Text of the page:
Kids on Bikes – The House on Poplar Court
Author: Ryan Schoon
Publisher: Hunters Entertainment
Page Count: 22
Available Formats: PDF
PDF (DTRPG) – Pay What You Want
Nothing exciting ever happens in Hebron, Indiana. People come and go. Kids grow up and move away or stay and raise a family of their own. Yet, nothing really changes in Hebron. Most businesses in this sleepy little town have been here for decades. The local police department only has a few cops, and they have been there for what seems like forever. When the local kids are not at Hebron’s only arcade in the smoke-filled bowling alley, they ride their bikes around the sleepy town, making their own adventures like the spooky abandoned home at the end of the cul-de-sac on Poplar Court. Nothing exciting ever happens in Hebron…
Welcome to 1980s Hebron, Indiana, a boring sleepy little town for the children who live there. The House on Popular Court is an introductory adventure for Gamemasters new to the Kids on Bikes roleplaying game. Released in 2019 as part of that year’s Free RPG Day program and later released in digital format via DriveThruRPG. Gamemasters will need, at a minimum, the Kids on Bikes Quickstart Rules or any other version of the full rules. Everything else is provided, including pre-generated characters (teens) with this adventure.
If you’re not familiar with Kids on Bikes or have not read our previous review, Kids, Bikes, and Mysteries, Oh My! I would encourage you to do so, before reading any further. It will help give you a solid foundation of what the game is.
The adventure is set in 1985, and in true Kids on Bikes fashion, opens with an outline of the prominent people and places with whom the kids are likely to encounter. The outline provides enough details for the Gamemaster to incorporate these people and places into the unfolding story and explains why the kids may or may not want to interact with them.
As this is an introductory adventure, its three acts structure allows new Gamemasters to easily set the game’s pace. Act One opens with a meeting of the Investigations Club, to which all the player characters are active members. Theo, the founder (possibly a player or NPC), has decided the next investigation is the strange, abandoned house at the end of Poplar Court. Rumors are swirling about the house, its past, why it was abandoned, and other similar things. Recently, passersby have reported hearing a crying noise from within, perhaps that of a little girl. For this reason alone, Theo thinks it’s the perfect location to investigate. The kids proceed to investigate the house on Poplar Court. They will have to overcome a few challenges and perhaps a fright or two, but that’s why they’re here, right? To investigate! While at the house on Poplar Court, players will find the source of the noise recently reported by passersby, and they’ll have to come to grips with what they learn.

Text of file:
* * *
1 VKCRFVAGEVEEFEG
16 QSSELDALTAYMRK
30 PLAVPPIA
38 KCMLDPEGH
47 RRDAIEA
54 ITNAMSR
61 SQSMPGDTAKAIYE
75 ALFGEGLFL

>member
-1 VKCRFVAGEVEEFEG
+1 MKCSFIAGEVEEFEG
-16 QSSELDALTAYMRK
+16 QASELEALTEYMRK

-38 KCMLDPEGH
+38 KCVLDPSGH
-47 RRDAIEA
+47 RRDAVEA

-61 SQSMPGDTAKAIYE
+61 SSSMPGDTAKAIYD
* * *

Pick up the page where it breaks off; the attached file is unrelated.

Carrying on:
In Act Two, the adventure changes its focus to monster hunting. The group hunts several monsters in an attempt to live up to an ideal that Juniper, the powered character introduced in Act One, believes they’re destined to do. As they research and learn more about each monster, they will piece together what they need to do to track, defeat, or lure each back to the house on Poplar Court and capture it—fulfilling their destiny. As Act Two unfolds, not is all as it appears, and the kids will have to work hard and use their brains to succeed.
The adventure culminates in Act Three, when all the monsters have been neutralized in one way or another. I won’t spoil the ending, but suffice it to say, the story once again changes…
The pre-generated kids, all of which are teens, offer a nice balanced mix of skills and special abilities that come in handy during the adventure. Each teen’s background narrative gives reasons why they are members of the Investigations Club, which is their motivation for investigating the house on Poplar Court.
Act Two gives me the sense of an overdeveloped series of Scooby-Doo episodes with all the monster hunting. With the right group of players, this can be immensely fun. The ending, which I won’t spoil, feels a little like a “gotcha” moment, but it does have a purpose that is both humorous and serves to connect this adventure to the larger product line.
Overall, this is an interesting introductory scenario. It offers new Gamemasters and players a fun and ready-to-play entry point into the world of Kids on Bikes. Over the years, many of the Free RPG Day scenarios have been mediocre at best. The House on Poplar Court, in my opinion, shines a little brighter as it is well structured, has a decent storyline, and serves as an entry into the game—it is absolutely worth playing!
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